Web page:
Russian company “Oculus” will use AI to search websites for banned content

Roskomnadzor, Russia’s internet censorship authority, is creating a neural network that will use AI to scan websites for inappropriate content.

The “Oculus” automatic scanner scans web pages, forums, social networking sites, chat channels, as well as videos for anything that needs to be redacted or removed.

“Propaganda” for homosexuality, guidelines for the development of weapons or drugs, and false documents that discredit official state and military sources are some examples of content targeted by Oculus.

Additionally, the system will look for requests for large-scale protests, criticism of the government, and even “signs” of terrorism and extremism.

The vendor, Eksikyushn RDC LLC, will deploy 48 servers with powerful GPUs to achieve Oculus’ real-time scanning capabilities of 200,000 photos/day or approximately 2.3 frames/second.

To give the government a solid grasp on managing the flow of information, Oculus will be integrated with the Unified Analytics Module, a network of surveillance systems currently in development.

Chronological challenge and risky proposition

Oculus will cost Russia 57.7 million rubles ($965,000), and according to Kommersant, who reviewed the contract requirements, it must be completed by December 12, 2022.

But industry analysts point out that this sum is insufficient to cover the construction costs of such an interesting project and it is likely that Roskomnadzor will have to set aside additional funds throughout the process.

Moreover, it is unrealistic to expect that the machine learning system will be trained in just 4 months for such a complicated task to have detection accuracy above 90%.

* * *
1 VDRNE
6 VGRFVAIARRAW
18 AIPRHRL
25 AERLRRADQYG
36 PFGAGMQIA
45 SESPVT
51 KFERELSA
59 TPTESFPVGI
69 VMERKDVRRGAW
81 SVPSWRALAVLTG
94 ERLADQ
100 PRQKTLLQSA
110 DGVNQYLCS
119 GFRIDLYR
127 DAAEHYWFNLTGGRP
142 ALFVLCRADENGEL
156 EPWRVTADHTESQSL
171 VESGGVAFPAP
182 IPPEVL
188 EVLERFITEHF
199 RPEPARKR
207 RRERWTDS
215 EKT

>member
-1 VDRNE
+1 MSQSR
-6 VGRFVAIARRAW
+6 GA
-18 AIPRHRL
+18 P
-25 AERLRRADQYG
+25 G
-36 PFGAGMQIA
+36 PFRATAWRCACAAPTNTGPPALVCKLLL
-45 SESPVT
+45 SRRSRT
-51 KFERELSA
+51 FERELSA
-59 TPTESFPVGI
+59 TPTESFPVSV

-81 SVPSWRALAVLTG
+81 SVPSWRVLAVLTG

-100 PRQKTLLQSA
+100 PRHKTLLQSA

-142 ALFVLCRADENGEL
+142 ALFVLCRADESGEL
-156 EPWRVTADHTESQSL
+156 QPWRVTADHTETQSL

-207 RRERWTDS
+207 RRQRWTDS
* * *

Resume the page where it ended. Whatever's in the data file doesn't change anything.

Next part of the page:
As a result, Oculus will likely generate a lot of false alerts in the first few months of operation, putting Russian internet customers at risk of unfair lawsuits.

Russia’s parliament approved a law in March 2022 that makes spreading false information a crime, punishable by up to 15 years in prison.

However, having an unreliable “all-seeing eye” that gets innocent people into serious legal trouble is very troubling for everyone using the internet in the country.

Lay low around Oculus

Users will inevitably stop participating in online chats following the introduction of Oculus or switch to anonymization technologies like VPNs, the Tor network, or chat apps that don’t ask for PII on signup. and do not keep track of user data. .

Despite limitations imposed by Roskomnador in 2021, Top10VPN reports that demand for VPN services in Russia jumped 2,692% between February and March 2022.

Even Russian government agencies have spent around $8 million on VPN services to help them circumvent harsh web censorship and access limitations, according to information from public spending data.

About Stuart M. McFarland

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